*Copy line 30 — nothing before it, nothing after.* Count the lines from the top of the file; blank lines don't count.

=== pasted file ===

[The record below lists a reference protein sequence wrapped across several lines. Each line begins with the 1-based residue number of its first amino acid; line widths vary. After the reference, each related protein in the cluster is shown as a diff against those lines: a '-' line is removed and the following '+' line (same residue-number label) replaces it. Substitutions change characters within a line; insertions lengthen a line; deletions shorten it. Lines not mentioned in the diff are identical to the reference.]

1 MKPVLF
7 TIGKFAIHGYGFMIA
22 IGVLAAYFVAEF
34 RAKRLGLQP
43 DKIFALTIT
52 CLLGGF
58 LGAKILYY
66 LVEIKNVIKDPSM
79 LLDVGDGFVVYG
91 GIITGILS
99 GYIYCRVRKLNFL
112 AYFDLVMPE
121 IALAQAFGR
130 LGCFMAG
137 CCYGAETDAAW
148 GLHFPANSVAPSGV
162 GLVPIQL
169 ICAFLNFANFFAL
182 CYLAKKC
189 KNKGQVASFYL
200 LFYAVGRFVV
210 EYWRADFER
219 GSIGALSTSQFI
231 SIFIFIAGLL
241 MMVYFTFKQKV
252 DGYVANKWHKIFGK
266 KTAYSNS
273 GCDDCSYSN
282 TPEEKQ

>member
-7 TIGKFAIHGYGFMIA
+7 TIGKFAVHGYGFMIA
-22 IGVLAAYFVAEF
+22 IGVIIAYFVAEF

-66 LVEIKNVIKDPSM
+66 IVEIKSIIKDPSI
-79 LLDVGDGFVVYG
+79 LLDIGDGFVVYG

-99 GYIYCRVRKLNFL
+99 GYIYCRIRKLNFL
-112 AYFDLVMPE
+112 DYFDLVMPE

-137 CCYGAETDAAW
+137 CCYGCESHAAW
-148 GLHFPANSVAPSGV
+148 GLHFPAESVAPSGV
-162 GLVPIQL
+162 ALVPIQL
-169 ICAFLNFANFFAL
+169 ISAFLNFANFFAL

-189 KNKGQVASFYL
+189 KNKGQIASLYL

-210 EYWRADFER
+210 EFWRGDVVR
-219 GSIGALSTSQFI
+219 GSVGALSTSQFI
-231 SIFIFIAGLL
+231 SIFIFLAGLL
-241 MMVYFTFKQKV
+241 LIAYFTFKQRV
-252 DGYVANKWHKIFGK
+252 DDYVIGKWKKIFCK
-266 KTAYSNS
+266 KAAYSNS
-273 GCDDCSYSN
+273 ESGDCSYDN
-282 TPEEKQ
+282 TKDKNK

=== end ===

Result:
282 TPEEKQ